[olug] LILO trouble

Nick Walter waltern at iivip.com
Sun Apr 21 03:55:24 UTC 2002

I can restore a linux system in less than 15 minutes using conventional
tools.  I know cause I've been through that particular headache enough times
to have a streamlined procedure in place ;-)

If you do a full dd image of a drive to magnetic tape it's quite slow to
restore.  Instead use cpio/tar to back up all your files and sfdisk to back
up your partition table to file.. Then in a restoration scenario you boot
off a nice emergency root/boot set, restore your partition table, mount your
newly created partitions, and then restore your files into them with
tar/cpio (much faster than dd).  Run LILO and then reboot and the system is
back, even if you were restoring to a fresh blank hard drive.  The speed of
this scenario is dependant on the size of the files, not the size of the
whole drive.  Use of compressed tape archives can speed this procedure even

A fun added wrinkle to the above procedure is to place a shell script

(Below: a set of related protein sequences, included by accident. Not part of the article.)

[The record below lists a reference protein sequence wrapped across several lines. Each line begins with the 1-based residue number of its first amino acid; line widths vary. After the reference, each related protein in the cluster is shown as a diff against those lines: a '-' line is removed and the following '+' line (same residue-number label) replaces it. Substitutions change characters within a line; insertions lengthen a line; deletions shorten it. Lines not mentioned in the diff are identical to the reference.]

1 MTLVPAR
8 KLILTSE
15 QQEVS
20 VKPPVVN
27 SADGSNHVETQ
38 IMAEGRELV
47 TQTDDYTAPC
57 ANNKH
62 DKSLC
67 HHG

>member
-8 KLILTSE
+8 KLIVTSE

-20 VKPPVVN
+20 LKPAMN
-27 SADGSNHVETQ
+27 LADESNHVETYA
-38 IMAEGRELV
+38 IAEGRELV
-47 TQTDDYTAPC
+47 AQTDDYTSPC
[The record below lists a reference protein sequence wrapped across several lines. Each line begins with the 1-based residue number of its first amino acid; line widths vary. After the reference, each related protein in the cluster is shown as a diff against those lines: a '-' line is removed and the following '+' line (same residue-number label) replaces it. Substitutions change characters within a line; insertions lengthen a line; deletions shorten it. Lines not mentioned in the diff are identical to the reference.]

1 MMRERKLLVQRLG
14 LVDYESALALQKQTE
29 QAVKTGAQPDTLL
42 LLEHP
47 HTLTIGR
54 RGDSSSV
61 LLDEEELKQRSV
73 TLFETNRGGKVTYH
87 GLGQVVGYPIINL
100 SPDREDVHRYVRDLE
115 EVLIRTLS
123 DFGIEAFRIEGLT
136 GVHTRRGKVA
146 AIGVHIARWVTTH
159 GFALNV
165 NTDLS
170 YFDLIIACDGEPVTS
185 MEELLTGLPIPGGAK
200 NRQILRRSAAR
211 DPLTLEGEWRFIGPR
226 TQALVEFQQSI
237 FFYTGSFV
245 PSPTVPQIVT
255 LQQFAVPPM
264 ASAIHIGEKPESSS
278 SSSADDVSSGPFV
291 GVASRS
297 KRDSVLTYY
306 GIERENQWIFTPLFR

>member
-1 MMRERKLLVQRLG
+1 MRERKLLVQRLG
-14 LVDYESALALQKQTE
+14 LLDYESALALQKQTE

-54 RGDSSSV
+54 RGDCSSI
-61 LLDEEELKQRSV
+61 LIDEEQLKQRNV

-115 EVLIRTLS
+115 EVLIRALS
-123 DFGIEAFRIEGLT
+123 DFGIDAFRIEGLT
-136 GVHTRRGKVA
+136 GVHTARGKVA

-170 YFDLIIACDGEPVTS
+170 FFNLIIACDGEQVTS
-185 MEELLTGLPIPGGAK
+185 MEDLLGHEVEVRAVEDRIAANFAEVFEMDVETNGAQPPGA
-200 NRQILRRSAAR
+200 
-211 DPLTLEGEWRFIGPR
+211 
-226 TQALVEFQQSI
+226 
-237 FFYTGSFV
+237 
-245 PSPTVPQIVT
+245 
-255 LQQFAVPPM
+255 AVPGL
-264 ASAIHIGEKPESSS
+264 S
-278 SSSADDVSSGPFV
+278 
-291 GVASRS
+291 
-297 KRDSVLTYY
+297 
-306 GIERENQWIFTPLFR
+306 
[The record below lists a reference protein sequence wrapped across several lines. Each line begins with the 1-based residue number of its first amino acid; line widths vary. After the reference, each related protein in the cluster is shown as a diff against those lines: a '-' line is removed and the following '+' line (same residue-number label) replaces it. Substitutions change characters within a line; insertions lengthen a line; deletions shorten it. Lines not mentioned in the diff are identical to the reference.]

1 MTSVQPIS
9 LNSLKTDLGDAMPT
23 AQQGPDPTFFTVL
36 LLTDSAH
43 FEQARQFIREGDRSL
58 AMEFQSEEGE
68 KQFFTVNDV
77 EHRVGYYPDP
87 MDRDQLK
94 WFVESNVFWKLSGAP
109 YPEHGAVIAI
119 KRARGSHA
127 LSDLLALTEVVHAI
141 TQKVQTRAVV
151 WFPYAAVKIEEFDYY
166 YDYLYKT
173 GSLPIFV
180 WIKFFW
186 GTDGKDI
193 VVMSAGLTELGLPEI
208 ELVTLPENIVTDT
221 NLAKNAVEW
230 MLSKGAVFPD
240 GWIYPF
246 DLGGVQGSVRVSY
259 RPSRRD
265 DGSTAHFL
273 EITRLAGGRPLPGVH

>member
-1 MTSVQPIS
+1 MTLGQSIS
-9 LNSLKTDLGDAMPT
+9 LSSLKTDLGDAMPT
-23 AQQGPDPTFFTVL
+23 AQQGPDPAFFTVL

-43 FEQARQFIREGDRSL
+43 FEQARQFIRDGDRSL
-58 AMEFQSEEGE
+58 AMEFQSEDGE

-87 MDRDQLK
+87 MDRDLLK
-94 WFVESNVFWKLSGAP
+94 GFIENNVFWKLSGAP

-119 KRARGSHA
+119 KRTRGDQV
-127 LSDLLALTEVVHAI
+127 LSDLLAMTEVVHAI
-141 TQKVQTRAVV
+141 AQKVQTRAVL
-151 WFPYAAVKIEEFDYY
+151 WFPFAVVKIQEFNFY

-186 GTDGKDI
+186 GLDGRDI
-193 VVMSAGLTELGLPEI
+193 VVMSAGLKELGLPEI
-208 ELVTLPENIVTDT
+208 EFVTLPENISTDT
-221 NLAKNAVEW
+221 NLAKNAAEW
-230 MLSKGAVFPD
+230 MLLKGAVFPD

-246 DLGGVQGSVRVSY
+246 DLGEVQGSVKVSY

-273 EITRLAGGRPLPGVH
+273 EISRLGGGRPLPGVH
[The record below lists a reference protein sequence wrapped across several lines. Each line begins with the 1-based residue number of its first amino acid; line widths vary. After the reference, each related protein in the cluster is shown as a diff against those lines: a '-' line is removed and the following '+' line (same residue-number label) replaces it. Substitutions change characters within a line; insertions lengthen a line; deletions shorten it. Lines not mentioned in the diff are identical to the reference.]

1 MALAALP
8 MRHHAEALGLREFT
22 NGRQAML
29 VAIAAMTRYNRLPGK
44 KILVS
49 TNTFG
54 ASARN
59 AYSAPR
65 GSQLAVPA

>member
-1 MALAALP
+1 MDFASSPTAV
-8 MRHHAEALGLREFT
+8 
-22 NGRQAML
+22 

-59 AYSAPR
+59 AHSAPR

automating all the above steps onto the first archive of the tape.  Takes a
little more work up front but then any paper-mcse/no-real-skills admin can
do the restoration procedure using a simple list of instructions.  Another
variation I've used is to make sure the root/boot set includes a telnet
server, a driver for the network card, and then use that shell script at the
beginning of the tape to start a telnet server.  Then a remote admin can run
the restoration procedure.  I admit that's a bit of an odd hack, but I have
to provide support for linux servers at remote sites that do not have
skilled *nix admins, so it was a useful trick in my circumstances.

Nick Walter

----- Original Message -----
From: "VincentR" <vincentr at cox.net>
To: <olug at olug.org>
Sent: Saturday, April 20, 2002 8:47 PM
Subject: Re: [olug] LILO trouble

> When it works, Ghost is very nice to use with Linux.  Think of it as
> tar/fdisk/dd all wrapped together.  dd will not do compression or resize
> partitions, tar will not do block for block, etc...  I'd like to see
> completely restore a system with a failed disk in under 15 minutes using
> conventional tools... that would be a neat trick.  With Ghost, it's a
> expectation.  It sucks having to bring a system down to create the image
> It's nice to have a ghost image just sitting on a cd for quick restoration
> case of a failure.  I've had trouble with it recently though.  It seems
like the
> older versions may be more stable than the new ones.


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